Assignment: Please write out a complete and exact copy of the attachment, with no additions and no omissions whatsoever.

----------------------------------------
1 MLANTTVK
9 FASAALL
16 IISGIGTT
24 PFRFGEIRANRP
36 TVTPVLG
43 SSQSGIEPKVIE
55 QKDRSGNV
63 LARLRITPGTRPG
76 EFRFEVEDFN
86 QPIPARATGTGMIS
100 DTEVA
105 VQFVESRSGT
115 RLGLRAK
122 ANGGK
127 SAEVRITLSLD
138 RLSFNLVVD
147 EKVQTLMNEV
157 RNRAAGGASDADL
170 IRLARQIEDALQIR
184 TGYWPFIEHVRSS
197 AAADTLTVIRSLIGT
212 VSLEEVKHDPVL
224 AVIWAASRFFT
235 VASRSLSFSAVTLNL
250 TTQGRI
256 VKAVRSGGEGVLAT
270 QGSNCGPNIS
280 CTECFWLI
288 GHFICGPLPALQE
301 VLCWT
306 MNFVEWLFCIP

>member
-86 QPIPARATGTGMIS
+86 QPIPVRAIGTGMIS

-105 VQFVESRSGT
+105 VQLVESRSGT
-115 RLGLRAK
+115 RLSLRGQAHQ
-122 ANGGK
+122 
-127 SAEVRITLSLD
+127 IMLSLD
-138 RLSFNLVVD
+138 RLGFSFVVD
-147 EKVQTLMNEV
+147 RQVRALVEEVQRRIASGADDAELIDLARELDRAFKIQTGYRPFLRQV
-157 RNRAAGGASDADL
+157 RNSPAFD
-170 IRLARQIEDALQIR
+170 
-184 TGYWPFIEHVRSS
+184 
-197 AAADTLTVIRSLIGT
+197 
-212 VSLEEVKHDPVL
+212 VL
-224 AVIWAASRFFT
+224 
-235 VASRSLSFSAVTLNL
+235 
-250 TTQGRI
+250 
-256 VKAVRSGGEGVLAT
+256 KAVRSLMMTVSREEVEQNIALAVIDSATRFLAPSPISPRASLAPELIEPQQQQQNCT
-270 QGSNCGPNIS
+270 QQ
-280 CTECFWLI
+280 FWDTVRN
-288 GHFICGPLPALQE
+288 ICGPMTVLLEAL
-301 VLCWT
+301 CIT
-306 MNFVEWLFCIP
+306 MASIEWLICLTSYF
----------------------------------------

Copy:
1 MLANTTVK
9 FASAALL
16 IISGIGTT
24 PFRFGEIRANRP
36 TVTPVLG
43 SSQSGIEPKVIE
55 QKDRSGNV
63 LARLRITPGTRPG
76 EFRFEVEDFN
86 QPIPARATGTGMIS
100 DTEVA
105 VQFVESRSGT
115 RLGLRAK
122 ANGGK
127 SAEVRITLSLD
138 RLSFNLVVD
147 EKVQTLMNEV
157 RNRAAGGASDADL
170 IRLARQIEDALQIR
184 TGYWPFIEHVRSS
197 AAADTLTVIRSLIGT
212 VSLEEVKHDPVL
224 AVIWAASRFFT
235 VASRSLSFSAVTLNL
250 TTQGRI
256 VKAVRSGGEGVLAT
270 QGSNCGPNIS
280 CTECFWLI
288 GHFICGPLPALQE
301 VLCWT
306 MNFVEWLFCIP

>member
-86 QPIPARATGTGMIS
+86 QPIPVRAIGTGMIS

-105 VQFVESRSGT
+105 VQLVESRSGT
-115 RLGLRAK
+115 RLSLRGQAHQ
-122 ANGGK
+122 
-127 SAEVRITLSLD
+127 IMLSLD
-138 RLSFNLVVD
+138 RLGFSFVVD
-147 EKVQTLMNEV
+147 RQVRALVEEVQRRIASGADDAELIDLARELDRAFKIQTGYRPFLRQV
-157 RNRAAGGASDADL
+157 RNSPAFD
-170 IRLARQIEDALQIR
+170 
-184 TGYWPFIEHVRSS
+184 
-197 AAADTLTVIRSLIGT
+197 
-212 VSLEEVKHDPVL
+212 VL
-224 AVIWAASRFFT
+224 
-235 VASRSLSFSAVTLNL
+235 
-250 TTQGRI
+250 
-256 VKAVRSGGEGVLAT
+256 KAVRSLMMTVSREEVEQNIALAVIDSATRFLAPSPISPRASLAPELIEPQQQQQNCT
-270 QGSNCGPNIS
+270 QQ
-280 CTECFWLI
+280 FWDTVRN
-288 GHFICGPLPALQE
+288 ICGPMTVLLEAL
-301 VLCWT
+301 CIT
-306 MNFVEWLFCIP
+306 MASIEWLICLTSYF